I’ve had a busy weekend in print in the Austin American-Statesman. Here’s my interview with comedian Steven Wright, in advance of his playing a new comedy festival in Austin, the Moontower Comedy & Oddity Fest. I remember Wright from his early days starting out in Boston’s comedy clubs, and it was good to talk with him and inquire into the workings of his unique mind.
Oh, and I also interviewed Carol Burnett, who’s making an appearance in Austin on Tuesday. I know it’s usual for journalists to affect a blasé pose about the people they speak with for print, but this one is kind of special for me. It’s also one instance where my being old enough to, well, remember the Carol Burnett Show (and rather well) was a distinct advantage. It took me right back to my high school drama club, where her show was part of the cultural fabric and one student thespian of my acquaintance worshiped her as the be-all and the end-all. Carol did seem to be one of the nicest people ever and she did not disabuse me of this in our conversation and I even made her laugh a couple of times. She also told me an interesting anecdote about how she turned down the lead role in the original Broadway production of “Funny Girl” and might have given a huge career boost to someone named Barbra.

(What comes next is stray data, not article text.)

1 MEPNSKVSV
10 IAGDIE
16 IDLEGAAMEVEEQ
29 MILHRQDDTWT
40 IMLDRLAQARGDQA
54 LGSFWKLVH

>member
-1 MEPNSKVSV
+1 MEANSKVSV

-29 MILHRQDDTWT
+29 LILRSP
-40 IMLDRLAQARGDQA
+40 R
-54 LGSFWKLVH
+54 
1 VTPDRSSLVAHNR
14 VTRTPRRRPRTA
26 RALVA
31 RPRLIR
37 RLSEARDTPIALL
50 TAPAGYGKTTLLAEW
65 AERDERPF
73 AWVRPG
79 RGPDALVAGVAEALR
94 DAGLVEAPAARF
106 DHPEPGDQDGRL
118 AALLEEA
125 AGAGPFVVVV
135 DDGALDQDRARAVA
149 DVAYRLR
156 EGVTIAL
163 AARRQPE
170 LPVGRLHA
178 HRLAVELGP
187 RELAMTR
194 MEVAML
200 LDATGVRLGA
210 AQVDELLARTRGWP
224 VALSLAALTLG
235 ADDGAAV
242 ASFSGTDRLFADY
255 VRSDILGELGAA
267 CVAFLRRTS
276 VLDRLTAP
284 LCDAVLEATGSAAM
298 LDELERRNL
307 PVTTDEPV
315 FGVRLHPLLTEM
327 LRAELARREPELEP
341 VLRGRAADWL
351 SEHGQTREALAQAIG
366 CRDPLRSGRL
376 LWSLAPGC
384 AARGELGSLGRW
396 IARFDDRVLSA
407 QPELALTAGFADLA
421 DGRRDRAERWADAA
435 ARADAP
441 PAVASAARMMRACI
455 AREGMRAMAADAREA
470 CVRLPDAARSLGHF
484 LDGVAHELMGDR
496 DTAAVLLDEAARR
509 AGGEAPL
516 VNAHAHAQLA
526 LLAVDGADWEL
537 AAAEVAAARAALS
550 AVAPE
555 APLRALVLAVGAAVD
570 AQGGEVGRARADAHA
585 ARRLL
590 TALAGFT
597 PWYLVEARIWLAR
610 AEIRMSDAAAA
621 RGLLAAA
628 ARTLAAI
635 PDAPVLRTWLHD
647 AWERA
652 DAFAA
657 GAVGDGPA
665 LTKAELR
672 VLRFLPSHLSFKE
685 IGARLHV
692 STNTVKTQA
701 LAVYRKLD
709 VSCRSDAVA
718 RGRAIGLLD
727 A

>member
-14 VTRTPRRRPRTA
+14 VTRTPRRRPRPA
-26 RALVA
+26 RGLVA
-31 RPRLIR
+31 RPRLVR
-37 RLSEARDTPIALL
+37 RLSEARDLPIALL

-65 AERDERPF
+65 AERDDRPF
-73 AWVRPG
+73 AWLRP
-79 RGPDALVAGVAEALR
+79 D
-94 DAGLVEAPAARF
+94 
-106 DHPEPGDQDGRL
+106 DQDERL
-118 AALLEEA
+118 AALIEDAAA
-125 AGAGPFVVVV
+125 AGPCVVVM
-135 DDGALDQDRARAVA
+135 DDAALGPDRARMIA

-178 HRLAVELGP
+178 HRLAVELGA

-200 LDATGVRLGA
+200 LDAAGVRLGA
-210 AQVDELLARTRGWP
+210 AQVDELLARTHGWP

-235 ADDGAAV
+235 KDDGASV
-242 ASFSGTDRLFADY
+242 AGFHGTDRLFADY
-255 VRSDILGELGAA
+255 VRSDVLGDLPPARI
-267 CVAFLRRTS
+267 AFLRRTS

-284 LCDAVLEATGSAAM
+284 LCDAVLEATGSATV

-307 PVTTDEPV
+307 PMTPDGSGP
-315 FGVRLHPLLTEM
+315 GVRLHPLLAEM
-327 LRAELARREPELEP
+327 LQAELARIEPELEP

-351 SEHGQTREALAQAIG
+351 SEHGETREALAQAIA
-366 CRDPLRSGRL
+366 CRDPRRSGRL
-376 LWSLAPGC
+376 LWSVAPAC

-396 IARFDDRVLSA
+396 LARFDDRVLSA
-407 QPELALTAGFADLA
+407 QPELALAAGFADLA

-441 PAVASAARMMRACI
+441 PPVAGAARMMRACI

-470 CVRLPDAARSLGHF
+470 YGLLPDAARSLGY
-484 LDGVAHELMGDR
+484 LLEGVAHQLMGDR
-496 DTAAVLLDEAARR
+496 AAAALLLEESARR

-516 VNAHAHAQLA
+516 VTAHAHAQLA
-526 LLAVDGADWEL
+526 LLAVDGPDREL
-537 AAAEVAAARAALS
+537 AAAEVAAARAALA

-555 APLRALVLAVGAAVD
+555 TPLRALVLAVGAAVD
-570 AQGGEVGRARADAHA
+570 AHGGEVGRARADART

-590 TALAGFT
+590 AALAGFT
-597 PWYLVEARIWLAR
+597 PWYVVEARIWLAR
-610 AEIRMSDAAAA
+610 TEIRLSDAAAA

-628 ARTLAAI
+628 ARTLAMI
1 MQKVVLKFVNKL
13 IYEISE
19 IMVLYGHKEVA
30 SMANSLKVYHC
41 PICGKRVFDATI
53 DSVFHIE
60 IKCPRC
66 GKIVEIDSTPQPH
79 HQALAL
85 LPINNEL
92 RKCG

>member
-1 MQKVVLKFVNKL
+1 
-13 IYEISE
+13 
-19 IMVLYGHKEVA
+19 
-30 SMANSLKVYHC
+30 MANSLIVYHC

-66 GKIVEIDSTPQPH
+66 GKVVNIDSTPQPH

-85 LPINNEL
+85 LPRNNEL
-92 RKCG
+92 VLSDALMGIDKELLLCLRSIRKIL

Finally, I wrote a sidebar referencing the repurposing of Burnett’s childhood home in San Antonio as an early-childhood education center (which explores the little-known connection between Burnett and former San Antonio mayor and US education secretary Henry Cisneros).
I’ll just end by quoting myself from the main article:
<<Burnett might be, as she describes herself, “a clown,” but she also seems to be one of the few remaining people in show business who is a fully functioning grown-up. If you come to the show you might get to ask her a question yourself, or just say: Thanks, Carol.>>